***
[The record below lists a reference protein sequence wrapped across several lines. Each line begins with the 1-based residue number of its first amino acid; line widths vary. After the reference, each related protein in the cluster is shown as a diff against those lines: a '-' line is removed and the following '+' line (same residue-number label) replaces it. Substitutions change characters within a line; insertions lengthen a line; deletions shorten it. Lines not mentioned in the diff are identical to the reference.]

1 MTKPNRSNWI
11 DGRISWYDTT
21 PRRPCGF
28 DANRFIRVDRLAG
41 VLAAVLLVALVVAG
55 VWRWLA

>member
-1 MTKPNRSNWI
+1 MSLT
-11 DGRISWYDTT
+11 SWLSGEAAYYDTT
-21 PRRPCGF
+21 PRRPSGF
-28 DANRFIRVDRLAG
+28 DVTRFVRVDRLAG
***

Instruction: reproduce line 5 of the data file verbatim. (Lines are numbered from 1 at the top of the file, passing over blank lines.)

28 DANRFIRVDRLAG